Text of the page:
Courses in the metaverse struggle to compete with real world
Roula Khalaf, Editor of the FT, selects her favourite stories in this weekly newsletter.
The Vienna University of Economics and Business (WU) has offered a tantalising prospect to people who want to learn but don’t like to leave the house: join us ‘virtually, for a postgraduate course in the metaverse.
Students signing up to WU’s professional master of sustainability, entrepreneurship and technology programme can complete the entire part-time course — attending lectures, meeting their classmates for a coffee and so on — by just logging in via a laptop.
The course — developed in partnership with Tomorrow University of Applied Sciences, an edtech start-up based in Berlin — is one of many examples where business schools have embraced the metaverse, 3D technology, virtual reality headsets and avatars to extend the reach of management and leadership training.
Setting up the course “provides us with greater reach, making the course more global”, explains Barbara Stöttinger, dean of WU’s executive academy. However, she is quick to add: “Vienna is a great location so coming to campus is still pretty attractive to most of our students”.
And this is the problem at the heart of why many business schools have been reluctant to enter the metaverse for course tuition: studying in the real world has its advantages.
Teaching the interpersonal skills of leadership and networking that are so integral to postgraduate management courses, like the MBA, is better done in person. It also avoids having to fund purchases of the hardware and software necessary for metaverse projects.
Meanwhile, the metaverse has been caught in an extreme example of a ‘hype cycle’. This is where wild enthusiasm about a new technology turns to widespread rejection, as its reality fails to live up to what is claimed for it.
It first burst into the public consciousness a couple of years ago. The key moment was when Facebook renamed itself Meta “to help bring the metaverse to life”, at a time when online multiplayer video games were very much in vogue.
Subsequently, though, enthusiasm for the metaverse has waned at a surprising rate. Indeed, criticising the metaverse is becoming as popular a pastime now as praising it was in its early days.
Meta chief executive Mark Zuckerberg has even felt forced to say that the metaverse is “not the majority of what we’re doing”. And reports in February indicated that Microsoft had decided to close its “industrial metaverse” project only a few months after starting it.
But because business schools do not operate at the same speed as the technology industry, many are still at the stage of testing out metaverse concepts. In some cases, they have been seeking partnerships with technology companies in gaming and virtual reality to help build teaching platforms.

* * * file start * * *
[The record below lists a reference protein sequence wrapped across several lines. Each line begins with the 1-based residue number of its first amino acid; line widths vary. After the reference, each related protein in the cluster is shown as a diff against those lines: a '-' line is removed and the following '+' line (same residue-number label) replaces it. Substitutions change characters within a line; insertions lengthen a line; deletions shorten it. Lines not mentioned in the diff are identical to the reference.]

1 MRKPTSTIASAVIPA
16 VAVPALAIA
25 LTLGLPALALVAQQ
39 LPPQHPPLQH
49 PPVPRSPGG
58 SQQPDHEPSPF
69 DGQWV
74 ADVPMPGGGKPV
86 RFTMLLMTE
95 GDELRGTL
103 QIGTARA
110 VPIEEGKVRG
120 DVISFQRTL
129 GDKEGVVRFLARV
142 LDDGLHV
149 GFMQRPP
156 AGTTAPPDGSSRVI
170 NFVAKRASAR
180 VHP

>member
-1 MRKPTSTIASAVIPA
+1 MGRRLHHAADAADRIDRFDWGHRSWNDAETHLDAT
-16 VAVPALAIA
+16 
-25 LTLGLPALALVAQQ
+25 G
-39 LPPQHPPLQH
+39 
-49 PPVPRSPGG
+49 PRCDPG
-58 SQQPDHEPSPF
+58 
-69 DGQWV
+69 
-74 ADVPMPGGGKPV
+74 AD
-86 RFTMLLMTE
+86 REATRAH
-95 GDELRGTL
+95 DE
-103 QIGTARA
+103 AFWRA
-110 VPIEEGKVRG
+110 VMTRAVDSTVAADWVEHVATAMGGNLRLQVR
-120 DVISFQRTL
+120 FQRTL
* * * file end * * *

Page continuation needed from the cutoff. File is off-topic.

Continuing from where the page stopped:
“Meta is investing billions of dollars in this and gaming is a $200bn industry but, in education, we don’t have those kinds of budgets,” says Steve Muylle, associate dean of digital learning at Vlerick Business School in Belgium. “Part of the problem is that the technology is constantly evolving. So, even if you did invest, the hardware and software quickly moves on.”
Vlerick is part of a global alliance of business schools interested in developing online teaching techniques, known as the Future of Management Education (FOME). It is currently working with a local gaming company to develop a virtual teaching environment for Vlerick students, enabling it to offer masters students the level of graphics they might expect from playing immersive multiplayer online computer games while keeping costs down.
“We have to offer people a wow experience in the metaverse,” Muylle argues. But part of the problem, right now, is that masters students may be “underwhelmed” by the relatively basic quality of the graphics offered by virtual learning applications, he admits. This is especially the case for gamers that are used to Massive Multiplayer Online Games, where the virtual environment is not only hyper-realistic, but also perpetual — so that players can leave and return again to find the action has moved on.
Another FOME member is London’s Imperial College Business School. It has just begun a pilot of virtual reality systems for the Working in Diverse Organisations module that all of its 2,000 masters students must take as part of their degree courses.
A group of 20 students is testing kit provided by London-based tech start-up Bodyswaps, enabling them to role-play situations as avatars, where a fellow student or tutor says something inappropriate about someone else’s ethnicity or gender. The students can see how they are perceived by others by watching back the recording and seeing their avatar’s reaction.
“It is really quite challenging because you see yourself and your body language,” says Sarah Grant, a leading member of Imperial’s edtech team. “I am confident that we will find that it is useful. But I want to look at the evidence before we invest in a roll out.”
Grant’s comments reflect a concern that students might be excited by virtual reality headsets and avatars because they are a novelty, only for their usefulness to diminish wane as the excitement wears off.
It is important “to engage with this and see whether there is anything significant to do in this area beyond the hype”, Grant says. “I think that investigation is still under way.”